Archeologists discover new ‘Moai’ statue on Easter Island

new Moai statue Easter Island

Scientists discovered a new ‘Moai’ stone statue in a dry lake bed on Easter Island.

A group composed of geologists from three different Chilean universities uncovered the megalithic statue within the crater of the Rano Raraku volcano. They were investigating the area in a restoration effort after fires devastated the land the previous year.

At just 5 feet, the new moai is tiny compared to the other 1,000 statues present on the remote island. The largest statue named Moai Paro stands 33 tall and weighs 90 tons.

Nonetheless, the discovery of the new Moai statue on Easter Island suggests that the once-submerged location may contain more figures and tools nearby.

The Rapa Nui people once carved the Moai using chisels, adzes, and other tools to create intricate details and smooth surfaces.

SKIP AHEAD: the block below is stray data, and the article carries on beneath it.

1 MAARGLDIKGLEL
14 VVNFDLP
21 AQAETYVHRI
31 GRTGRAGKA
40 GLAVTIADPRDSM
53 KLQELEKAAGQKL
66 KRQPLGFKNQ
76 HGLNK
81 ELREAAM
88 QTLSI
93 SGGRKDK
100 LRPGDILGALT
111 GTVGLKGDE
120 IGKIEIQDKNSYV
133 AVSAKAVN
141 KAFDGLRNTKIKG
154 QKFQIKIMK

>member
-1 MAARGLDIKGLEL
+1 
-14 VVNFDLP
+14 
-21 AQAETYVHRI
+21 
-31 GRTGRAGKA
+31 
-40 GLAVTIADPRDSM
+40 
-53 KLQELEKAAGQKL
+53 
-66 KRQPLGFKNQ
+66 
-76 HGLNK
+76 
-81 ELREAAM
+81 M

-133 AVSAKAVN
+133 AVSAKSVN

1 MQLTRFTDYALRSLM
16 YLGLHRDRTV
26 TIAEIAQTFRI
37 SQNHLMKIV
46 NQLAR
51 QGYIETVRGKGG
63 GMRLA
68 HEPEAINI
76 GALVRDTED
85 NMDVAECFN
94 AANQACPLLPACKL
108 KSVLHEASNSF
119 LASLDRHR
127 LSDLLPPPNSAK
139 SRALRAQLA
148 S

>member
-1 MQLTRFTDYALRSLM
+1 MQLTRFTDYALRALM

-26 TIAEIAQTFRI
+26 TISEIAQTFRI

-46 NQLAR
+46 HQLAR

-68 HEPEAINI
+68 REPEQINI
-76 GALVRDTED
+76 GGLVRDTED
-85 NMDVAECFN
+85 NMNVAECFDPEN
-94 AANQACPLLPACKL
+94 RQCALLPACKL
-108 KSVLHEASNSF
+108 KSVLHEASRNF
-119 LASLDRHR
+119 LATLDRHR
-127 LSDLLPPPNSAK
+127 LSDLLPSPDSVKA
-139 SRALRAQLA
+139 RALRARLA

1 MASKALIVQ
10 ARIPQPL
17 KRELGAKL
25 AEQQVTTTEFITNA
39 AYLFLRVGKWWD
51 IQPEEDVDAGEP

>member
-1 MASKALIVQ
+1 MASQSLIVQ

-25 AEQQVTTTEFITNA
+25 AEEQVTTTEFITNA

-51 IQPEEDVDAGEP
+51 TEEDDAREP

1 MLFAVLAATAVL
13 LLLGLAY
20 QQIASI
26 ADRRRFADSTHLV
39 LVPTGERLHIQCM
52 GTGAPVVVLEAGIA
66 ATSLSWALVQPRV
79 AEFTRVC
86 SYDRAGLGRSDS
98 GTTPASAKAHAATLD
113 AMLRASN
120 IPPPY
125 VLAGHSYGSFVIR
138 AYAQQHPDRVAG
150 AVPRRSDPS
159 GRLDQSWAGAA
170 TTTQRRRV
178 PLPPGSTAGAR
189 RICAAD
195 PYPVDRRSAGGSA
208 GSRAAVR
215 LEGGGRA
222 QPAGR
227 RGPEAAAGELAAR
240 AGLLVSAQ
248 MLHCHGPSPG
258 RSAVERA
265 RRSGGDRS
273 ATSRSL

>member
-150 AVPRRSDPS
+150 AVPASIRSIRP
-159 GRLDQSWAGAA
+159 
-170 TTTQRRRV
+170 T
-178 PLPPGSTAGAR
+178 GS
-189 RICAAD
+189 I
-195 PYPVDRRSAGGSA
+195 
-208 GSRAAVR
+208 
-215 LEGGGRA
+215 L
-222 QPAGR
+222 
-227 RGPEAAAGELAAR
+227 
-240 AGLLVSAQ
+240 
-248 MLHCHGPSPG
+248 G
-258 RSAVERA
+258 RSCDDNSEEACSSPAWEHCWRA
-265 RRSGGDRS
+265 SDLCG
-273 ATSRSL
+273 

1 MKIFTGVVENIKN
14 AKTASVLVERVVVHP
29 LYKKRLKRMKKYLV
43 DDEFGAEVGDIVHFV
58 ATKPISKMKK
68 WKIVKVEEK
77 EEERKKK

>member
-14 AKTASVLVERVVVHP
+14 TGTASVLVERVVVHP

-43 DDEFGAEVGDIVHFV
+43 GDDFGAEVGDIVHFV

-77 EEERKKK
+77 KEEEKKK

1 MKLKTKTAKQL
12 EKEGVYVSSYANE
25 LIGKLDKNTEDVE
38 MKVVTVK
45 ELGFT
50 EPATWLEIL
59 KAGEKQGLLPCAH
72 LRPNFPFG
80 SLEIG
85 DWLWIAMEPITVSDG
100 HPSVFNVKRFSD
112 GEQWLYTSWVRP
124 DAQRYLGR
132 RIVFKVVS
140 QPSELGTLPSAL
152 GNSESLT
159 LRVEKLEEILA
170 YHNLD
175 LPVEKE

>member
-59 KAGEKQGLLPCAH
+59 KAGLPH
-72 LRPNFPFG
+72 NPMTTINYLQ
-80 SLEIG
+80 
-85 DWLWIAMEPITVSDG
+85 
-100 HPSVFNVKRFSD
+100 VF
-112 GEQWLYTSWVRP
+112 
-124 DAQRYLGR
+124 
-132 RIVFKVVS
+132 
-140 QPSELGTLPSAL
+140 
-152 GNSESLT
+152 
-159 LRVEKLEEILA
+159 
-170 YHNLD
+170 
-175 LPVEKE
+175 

“This moai has great potential for scientific and natural studies – it’s a really unique discovery as it’s the first time that a moai has been discovered inside a laguna lake in a Rano Raraku crater,” the Ma’u Henua Indigenous community announced in a statement on Tuesday.

Easter Island is a protected national park and a UNESCO World Heritage site.

Researchers believe that its first settlers arrived more than 1,000 years ago, erecting the famous monolithic human figures around 400 to 700 years ago. This finding adds valuable insight into the history and culture of the indigenous Rapa Nui people.

Salvador Atan Hito, vice president of Ma’u Henua Indigenous Community, told Good Morning America that researchers intend to conduct radiocarbon dating on organic materials linked to the statue. Furthermore, this will determine the exact time of its creation.

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